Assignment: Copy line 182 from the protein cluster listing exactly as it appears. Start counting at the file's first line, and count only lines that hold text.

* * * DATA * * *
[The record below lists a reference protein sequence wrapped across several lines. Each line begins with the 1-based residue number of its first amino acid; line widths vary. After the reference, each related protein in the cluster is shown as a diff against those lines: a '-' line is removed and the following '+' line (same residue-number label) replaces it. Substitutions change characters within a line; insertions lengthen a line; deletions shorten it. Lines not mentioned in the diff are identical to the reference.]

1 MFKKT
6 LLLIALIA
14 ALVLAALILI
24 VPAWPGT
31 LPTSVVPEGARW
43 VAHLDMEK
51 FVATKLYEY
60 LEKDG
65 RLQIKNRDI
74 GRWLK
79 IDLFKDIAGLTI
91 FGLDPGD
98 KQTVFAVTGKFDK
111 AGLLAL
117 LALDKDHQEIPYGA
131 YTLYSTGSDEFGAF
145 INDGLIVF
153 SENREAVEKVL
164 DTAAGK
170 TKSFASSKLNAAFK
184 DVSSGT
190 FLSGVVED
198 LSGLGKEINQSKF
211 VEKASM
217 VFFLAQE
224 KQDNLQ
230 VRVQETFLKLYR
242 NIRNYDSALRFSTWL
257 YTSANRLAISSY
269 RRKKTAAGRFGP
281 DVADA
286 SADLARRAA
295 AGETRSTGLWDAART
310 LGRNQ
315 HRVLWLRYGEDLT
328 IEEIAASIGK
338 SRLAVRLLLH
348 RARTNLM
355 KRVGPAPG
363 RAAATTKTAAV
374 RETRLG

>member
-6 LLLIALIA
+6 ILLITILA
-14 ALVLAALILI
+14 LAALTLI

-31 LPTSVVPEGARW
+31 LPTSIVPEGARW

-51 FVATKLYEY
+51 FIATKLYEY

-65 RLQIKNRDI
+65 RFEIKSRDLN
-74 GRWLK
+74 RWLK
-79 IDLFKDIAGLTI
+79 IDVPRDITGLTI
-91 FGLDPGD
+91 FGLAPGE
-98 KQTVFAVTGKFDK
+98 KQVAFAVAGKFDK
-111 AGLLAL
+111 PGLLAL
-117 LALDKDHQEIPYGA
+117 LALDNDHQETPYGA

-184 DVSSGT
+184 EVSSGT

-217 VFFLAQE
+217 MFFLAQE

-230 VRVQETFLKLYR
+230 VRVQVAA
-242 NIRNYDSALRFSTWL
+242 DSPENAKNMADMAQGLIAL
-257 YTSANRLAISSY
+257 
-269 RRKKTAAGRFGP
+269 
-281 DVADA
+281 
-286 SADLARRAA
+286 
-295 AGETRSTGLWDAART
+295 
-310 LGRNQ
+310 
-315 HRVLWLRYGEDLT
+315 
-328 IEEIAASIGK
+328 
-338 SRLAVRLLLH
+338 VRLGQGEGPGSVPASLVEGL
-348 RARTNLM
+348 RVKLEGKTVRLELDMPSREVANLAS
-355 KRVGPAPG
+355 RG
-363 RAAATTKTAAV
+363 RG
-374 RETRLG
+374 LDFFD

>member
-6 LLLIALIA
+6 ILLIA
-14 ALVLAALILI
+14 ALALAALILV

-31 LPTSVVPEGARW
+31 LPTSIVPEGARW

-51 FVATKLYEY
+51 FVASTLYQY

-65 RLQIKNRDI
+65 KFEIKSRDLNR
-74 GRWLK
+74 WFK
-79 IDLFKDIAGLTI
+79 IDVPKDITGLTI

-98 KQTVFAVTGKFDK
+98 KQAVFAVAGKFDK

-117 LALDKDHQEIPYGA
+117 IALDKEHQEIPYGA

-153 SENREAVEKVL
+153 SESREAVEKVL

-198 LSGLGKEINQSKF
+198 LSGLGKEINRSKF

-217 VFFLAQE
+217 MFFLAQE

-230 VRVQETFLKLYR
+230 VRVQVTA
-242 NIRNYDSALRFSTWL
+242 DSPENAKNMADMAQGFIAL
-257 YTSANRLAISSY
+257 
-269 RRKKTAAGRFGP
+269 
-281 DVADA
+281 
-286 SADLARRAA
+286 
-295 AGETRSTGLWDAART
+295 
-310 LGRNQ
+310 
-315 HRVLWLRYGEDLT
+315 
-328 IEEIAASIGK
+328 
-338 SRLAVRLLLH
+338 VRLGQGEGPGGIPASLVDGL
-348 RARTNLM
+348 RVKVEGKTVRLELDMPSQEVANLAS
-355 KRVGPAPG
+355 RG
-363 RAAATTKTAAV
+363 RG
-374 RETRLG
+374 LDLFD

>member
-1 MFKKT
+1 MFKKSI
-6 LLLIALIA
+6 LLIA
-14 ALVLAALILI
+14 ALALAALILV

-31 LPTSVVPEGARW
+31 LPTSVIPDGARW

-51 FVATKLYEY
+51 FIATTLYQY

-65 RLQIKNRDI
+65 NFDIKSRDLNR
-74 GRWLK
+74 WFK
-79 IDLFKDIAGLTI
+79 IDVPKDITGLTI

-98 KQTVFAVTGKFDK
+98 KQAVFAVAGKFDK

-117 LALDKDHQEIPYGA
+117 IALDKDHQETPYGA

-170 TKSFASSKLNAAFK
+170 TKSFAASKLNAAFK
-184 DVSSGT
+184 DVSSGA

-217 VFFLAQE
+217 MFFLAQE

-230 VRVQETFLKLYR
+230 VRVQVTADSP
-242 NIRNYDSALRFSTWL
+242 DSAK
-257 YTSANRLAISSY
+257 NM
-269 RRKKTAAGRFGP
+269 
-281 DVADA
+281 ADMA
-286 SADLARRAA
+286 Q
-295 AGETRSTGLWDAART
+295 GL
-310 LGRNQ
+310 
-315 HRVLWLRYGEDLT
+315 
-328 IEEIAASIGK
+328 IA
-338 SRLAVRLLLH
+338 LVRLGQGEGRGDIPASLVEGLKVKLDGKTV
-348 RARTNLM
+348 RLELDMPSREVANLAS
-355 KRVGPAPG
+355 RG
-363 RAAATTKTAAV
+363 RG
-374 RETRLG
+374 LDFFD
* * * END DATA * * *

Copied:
-230 VRVQETFLKLYR